When Creative launched the Audigy sound card towards the end of last year it raise the bar for PC audio. With the announcement today of its latest release, the Audigy 2, it hopes to do the same again.
Audio innovation and Apple player rival unveiled
Like its forerunner, the Audigy 2 is aimed at true audiophiles and as such contains some high-end features that might not seem immediate 'must haves' for everyday users. Not least of these is true 24bit/96KHz playback and recording to support true DVD-Audio.
DVD-Audio is a new audio format, which hopes to do for the music industry what DVD-video did for the film business — in other words, replace CDs in the way DVD discs have replaced videotape. Of course, to your average listener the benefits are not quite as evident as they are to a viewer who swaps video for DVD. But as DVD-Audio is easier to protect than CDs the music industry is keen to foist it upon us and there are more titles coming out in this format.
But DVD-Audio isn't the only string to the Audigy 2's bow. And we should hope so too as, Creative's European brand manager, Franco De Bonis, heralds this card as "the greatest evolution in audio since the launch of the Sound Blaster Live".
Other firsts it can boast include THX certification, so you can replicate movie-quality sound at home, Dolby Digital EX support, so you can add an extra rear speaker for improve surround sound, 6.1 surround sound and EAX advanced HD for realistic audio when playing games.
The aim of cramming all these features onto the card is to enable it to stand out from tough competition from cheaper Taiwanese sound cards. "When we launched the Sound Blaster cards they used to be the best for compatibility, but the introduction of PCI [slots] solved these problems, so now we are moving away from this. We want to make quality synonymous with [the Creative brand]. Cheap Taiwanese cards can't match us for quality," explains De Bonis.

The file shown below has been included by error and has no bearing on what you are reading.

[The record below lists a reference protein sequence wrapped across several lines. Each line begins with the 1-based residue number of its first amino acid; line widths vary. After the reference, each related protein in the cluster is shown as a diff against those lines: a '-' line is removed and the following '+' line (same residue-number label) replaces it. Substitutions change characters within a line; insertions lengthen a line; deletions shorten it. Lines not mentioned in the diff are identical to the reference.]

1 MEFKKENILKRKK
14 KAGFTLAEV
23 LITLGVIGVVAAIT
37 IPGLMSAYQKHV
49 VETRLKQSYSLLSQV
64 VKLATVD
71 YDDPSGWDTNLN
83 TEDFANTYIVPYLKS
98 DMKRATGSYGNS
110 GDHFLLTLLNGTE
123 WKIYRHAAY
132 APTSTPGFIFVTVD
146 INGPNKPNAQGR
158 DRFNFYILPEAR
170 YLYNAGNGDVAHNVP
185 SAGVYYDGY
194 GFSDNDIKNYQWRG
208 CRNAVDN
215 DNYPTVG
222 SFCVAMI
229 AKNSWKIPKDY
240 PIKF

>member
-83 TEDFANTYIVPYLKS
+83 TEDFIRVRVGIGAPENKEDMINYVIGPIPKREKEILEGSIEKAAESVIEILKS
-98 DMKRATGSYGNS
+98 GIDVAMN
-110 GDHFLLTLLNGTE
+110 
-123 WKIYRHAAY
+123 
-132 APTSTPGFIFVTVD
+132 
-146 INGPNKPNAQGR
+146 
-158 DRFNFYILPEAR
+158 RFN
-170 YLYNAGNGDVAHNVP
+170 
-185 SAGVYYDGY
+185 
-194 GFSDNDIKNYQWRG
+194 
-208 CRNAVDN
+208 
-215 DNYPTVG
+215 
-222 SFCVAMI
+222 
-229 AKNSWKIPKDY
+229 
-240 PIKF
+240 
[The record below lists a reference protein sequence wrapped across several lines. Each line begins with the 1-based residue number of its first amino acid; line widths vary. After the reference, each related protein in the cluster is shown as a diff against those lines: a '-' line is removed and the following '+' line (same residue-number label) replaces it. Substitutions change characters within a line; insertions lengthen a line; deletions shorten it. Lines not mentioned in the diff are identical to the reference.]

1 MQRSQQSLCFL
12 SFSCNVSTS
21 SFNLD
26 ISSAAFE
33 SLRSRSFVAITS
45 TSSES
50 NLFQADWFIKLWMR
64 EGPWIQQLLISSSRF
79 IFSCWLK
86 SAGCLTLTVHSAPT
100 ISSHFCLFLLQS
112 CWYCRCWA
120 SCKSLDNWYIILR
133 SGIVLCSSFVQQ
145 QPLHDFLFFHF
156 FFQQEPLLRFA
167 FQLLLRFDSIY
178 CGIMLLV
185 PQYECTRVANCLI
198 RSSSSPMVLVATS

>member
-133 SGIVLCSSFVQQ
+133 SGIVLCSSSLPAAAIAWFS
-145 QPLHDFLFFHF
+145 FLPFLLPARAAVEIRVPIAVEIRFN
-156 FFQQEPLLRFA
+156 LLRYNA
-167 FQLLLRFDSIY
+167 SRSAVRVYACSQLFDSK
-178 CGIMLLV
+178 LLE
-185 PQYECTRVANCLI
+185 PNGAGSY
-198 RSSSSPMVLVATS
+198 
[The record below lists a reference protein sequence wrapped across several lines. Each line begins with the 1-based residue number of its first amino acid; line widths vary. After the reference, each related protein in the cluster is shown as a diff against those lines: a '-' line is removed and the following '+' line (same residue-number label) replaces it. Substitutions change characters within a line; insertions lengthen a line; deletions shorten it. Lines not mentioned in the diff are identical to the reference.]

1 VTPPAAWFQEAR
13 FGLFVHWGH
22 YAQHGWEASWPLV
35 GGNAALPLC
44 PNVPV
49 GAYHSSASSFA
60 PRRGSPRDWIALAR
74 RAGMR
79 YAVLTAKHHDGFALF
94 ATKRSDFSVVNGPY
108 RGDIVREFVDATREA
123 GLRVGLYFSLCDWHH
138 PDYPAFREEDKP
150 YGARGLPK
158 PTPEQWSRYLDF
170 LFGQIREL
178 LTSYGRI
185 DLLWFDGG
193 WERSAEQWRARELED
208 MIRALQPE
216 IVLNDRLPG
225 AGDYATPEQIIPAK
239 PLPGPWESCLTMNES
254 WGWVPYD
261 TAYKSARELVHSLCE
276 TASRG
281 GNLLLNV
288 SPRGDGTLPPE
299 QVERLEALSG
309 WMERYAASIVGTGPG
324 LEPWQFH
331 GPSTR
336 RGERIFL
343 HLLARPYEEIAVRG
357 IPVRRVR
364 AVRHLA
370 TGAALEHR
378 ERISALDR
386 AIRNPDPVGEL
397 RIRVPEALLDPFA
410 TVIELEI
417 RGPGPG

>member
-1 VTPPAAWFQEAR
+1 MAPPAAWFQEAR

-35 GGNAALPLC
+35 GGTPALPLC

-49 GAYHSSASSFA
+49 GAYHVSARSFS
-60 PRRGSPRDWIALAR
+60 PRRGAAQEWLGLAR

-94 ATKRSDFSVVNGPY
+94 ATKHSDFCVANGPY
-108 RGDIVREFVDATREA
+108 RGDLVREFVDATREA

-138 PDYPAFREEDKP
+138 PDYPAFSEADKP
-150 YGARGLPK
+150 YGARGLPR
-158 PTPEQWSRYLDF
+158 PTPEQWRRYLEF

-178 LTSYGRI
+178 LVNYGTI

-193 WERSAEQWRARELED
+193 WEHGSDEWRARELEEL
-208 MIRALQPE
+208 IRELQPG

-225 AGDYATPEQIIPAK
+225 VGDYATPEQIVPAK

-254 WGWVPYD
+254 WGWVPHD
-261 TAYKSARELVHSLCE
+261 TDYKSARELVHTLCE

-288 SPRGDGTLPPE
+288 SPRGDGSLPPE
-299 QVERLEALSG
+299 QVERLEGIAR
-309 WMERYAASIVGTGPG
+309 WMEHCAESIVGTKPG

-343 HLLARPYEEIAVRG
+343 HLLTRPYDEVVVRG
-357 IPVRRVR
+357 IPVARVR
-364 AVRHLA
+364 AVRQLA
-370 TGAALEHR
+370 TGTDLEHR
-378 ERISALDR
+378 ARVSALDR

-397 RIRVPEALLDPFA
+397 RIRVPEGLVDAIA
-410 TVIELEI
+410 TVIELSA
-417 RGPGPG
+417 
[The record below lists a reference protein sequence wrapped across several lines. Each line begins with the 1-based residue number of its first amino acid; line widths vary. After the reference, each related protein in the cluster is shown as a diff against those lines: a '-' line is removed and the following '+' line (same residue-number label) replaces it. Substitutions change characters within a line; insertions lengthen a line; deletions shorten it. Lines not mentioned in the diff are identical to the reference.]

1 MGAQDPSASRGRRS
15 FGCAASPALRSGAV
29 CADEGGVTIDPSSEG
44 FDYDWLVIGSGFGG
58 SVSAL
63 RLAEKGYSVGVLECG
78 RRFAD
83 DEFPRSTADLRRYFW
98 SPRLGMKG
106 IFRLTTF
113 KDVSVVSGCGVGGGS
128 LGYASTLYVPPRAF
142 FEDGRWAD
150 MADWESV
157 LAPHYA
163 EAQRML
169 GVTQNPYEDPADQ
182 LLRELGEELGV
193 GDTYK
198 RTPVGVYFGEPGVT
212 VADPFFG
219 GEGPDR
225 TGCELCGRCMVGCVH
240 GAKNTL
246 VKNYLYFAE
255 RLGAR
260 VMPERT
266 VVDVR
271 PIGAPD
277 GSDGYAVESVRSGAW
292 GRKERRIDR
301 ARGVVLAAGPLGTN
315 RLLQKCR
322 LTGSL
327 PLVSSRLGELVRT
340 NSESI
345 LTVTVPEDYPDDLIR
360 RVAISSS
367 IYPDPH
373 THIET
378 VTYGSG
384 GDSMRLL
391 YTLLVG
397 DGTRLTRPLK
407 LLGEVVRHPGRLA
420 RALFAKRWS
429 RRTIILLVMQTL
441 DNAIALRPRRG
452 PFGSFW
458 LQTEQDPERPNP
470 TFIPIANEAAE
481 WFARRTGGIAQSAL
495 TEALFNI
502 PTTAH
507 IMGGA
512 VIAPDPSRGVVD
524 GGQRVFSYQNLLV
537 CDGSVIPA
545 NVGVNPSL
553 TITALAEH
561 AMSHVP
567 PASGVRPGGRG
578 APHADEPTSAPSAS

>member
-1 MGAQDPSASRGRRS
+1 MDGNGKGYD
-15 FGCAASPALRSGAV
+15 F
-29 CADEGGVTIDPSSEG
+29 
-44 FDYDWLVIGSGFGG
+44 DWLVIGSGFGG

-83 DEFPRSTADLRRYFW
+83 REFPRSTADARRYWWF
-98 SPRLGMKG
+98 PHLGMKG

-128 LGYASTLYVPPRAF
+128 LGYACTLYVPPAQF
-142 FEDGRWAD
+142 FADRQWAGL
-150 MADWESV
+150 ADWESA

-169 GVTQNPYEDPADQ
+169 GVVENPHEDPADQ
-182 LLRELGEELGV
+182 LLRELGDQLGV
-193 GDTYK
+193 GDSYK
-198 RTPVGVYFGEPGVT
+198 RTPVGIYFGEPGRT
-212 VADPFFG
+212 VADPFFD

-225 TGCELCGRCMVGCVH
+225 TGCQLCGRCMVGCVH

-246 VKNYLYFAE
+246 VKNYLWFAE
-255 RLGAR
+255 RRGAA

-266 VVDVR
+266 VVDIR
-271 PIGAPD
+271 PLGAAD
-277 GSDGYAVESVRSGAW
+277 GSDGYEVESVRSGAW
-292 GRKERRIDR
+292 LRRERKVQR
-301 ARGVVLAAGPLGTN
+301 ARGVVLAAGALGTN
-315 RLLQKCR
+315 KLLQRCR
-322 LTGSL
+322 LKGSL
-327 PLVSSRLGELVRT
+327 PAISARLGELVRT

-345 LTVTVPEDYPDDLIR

The software has also been updated with the introduction of Media Source, which allows you to capture, play, organise and enhance audio files from a single interface. It allows you to adapt sound quality to mimic different environments, for example offering better 3D sound effects for online gaming. It also enables users to clean up poor-quality recordings and regulate volume for MP3 files.
Like the original card, the Audigy 2 will be available in three flavours. The Audigy 2, priced between €149-189 (£94-120) and the Audigy 2 Platinum, priced €219-289 (£138-183) will both be available in October. The high-end Audigy 2 Platinum eX will be available early next year, when pricing will be announced.
Alongside the Audigy 2, Creative has also announced a 6.1 speaker package, the Creative Inspire 6.1 6700, which offers an additional rear satellite speaker, priced approximately £100. A set of 6.1 MegaWorks speakers is also due out early next year.
The other part of Creative's range that has come in for a revamp are its audio players. Following up on the launch of the Jukebox 3 and the tiny Muvo player, it has unveiled the Jukebox Zen.
This player offers 20GB of storage and a sleek aluminium body that's just 23mm thick. It reminds of nothing so much as Apple's iPod player. Since the iPod now works with Windows, the Zen could be up against tough competition as, despite being smaller than the Jukebox 3, it's not as compact as its rival. Whether or not it will win out over Apple will depend on price and Creative say it will be cheaper than the iPod, but no pricing has been released yet.